Breakfast, as with other meals, offers no menu .your server recites the morning specials or you can just order whatever you would like homemade oatmeal, kippers, French toast, the list of what is available is quite amazing. We started with a bowl of fresh fruit, some delicious blueberry scones and then softly scrambled eggs with scallions, ham and mushrooms. Had to try the homemade corned beef hash which was absolutely wonderful. Excellent coffee and freshly squeezed juices rounded out a great start to the day.
Lunch upon our arrival set the tone for what was to come at other meals. It began with a cup of cauliflower soup and while cauliflower is not one of my favorite foods, this was perfectly seasoned with a peppery overtone and a rich yet not heavy texture. The soup was followed by a salad of field greens and a delightfully light vinaigrette dressing. The entrée was thinly sliced corned beef served with caramelized onions and BBQ sauce over crusty rye bread. A wonderful and fruity red zinfandel accompanied the meal. Fried crepes with cinnamon sugar and a raspberry coulis completed a most satisfying lunch.
The evening meal begins with guests congregating in the Barn Room for cocktails and hors d ouevres around a roaring fire. Chef Rich’s ever changing menu reflects the changing Vermont seasons and much comes from Twin Farm s own organic vegetable and herb gardens and local purveyors.
Our amuse bouche was braised hen, mushrooms and spaghetti squash over a pumpkin seed polenta. Baby lettuce served as the base for a rare tenderloin and ricotta salad with a cranberry compote as a first course. Our entree, out-of-the shell poached lobster, was served over an heirloom tomato couscous with a wonderful and light spinach garlic broth. For dessert, we enjoyed a fruit soup bursting with fresh papaya, green apple, pear and strawberries. Mixed with a bit of sauterne wine and served with a caramel crisp. Refreshing and naturally sweet.
We were served a delightful small production Russian River Pinot Noir and an excellent Patz & Hall chardonnay during our meal. The chardonnay was made in the French white burgundy style and was perfect with the lobster. The wine cellar numbers some 15,000 bottles and you can request whatever you like. The more premium wines carry a supplemental charge.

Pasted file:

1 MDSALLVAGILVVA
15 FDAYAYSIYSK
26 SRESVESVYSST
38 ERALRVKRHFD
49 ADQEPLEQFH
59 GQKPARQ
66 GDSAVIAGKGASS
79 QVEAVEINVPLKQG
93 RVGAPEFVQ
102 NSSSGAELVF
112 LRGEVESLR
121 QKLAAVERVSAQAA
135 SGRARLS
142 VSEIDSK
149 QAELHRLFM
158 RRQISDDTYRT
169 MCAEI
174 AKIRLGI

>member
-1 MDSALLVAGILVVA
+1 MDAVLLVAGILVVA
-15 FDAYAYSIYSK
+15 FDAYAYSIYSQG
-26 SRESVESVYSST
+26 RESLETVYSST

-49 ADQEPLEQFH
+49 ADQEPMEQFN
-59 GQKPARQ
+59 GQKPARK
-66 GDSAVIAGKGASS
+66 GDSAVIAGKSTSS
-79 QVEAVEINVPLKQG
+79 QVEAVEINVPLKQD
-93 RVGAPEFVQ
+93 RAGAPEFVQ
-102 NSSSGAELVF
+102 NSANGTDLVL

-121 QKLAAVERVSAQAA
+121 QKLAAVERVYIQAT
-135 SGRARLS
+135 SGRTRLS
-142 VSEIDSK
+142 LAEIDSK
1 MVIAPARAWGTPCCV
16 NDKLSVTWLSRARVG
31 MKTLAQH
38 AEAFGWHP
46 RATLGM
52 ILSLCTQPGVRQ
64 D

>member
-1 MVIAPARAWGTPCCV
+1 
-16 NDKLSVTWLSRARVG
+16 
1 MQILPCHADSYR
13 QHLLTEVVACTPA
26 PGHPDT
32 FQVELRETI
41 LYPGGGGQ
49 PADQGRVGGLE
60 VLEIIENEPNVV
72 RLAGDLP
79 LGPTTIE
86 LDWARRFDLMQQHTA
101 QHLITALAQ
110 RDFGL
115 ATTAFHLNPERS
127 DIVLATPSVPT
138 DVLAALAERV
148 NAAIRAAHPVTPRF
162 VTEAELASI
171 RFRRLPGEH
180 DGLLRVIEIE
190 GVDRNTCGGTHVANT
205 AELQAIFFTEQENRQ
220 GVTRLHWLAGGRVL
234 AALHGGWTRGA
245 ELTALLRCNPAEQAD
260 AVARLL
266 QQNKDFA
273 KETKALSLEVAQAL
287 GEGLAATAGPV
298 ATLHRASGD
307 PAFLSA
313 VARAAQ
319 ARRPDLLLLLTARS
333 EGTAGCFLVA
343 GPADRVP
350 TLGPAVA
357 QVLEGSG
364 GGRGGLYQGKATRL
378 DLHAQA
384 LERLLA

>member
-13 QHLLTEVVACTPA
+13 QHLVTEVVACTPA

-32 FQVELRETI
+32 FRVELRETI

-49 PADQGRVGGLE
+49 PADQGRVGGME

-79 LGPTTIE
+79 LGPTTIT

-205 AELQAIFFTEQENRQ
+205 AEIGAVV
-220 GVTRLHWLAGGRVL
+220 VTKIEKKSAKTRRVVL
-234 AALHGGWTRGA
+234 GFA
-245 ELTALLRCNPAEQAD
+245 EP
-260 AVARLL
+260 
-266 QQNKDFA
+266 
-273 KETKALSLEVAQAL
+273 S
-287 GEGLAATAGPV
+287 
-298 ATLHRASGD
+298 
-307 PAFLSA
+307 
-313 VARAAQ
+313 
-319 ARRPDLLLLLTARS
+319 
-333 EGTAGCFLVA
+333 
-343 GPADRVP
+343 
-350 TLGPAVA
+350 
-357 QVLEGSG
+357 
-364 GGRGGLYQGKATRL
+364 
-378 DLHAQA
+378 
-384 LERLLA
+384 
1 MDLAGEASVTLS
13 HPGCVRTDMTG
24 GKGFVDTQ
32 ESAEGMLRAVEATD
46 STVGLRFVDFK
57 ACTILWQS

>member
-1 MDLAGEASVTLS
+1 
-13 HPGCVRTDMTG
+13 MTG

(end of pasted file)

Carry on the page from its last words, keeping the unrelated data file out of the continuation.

Meals, liquor and wine are included in the room rate.
THE SERVICE at Twin Farms
Our first experience with the kind of service Twin Farms offers was right at the beginning of our trip. We encountered an unexpected snowstorm on our way up, got stuck on a highway that had yet to be plowed and thankfully got a ride to within 20 minutes of the Inn. They cheerfully came and picked us up and then took us back to our car the next day, some 30 miles away.
Brenda, the Recreation Director, with Twin Farms for about 12 years, took us on a wonderful tour of the property and rooms, regaling us with its history and the rationale and strategy behind the design and location of each room. Seldom have we encountered someone who so truly loves their job as she does. Interestingly, she would not even drive past some of the more secluded cabins for fear the sounds of the car might disturb the guests.
Our favorite “service” story, though was told over cocktails one night. A guest with unusually small feet couldn’t find a pair of ice skates to fit. Brenda promptly drove to town, purchased a pair of skates in the right size and returned to allow the guest an enjoyable afternoon of skating.
THE RATES at Twin Farms
From $2,600 Peak Season Weekend. Rates are based on double occupancy and include daily breakfast, lunch, afternoon tea, and dinner, all beverages, wine, and unlimited
use of all on-site recreational facilities (equipment supplied).
WHAT OTHERS SAY About Twin Farms
Forbes Five Star Award
Relais & Chateau Property
“For a “magical stay where every wish comes true”, pampered patrons head to this “across the board perfect” resort in “rural Vermont” voted the No. 1 Small Hotel, as well as No. 1 for both rooms and service in our survey, each of the quarters is “like a world unto itself”, an “exemplary” staff is “invisible yet always there”, and the food and wine “measure up by any yardstick” (the “master sommelier and chef work in divine unison”); it’s all “absurdly amazing” and “absurdly expensive”- so wags warn “have a hedge fund close by when the bill arrives.” ZAGAT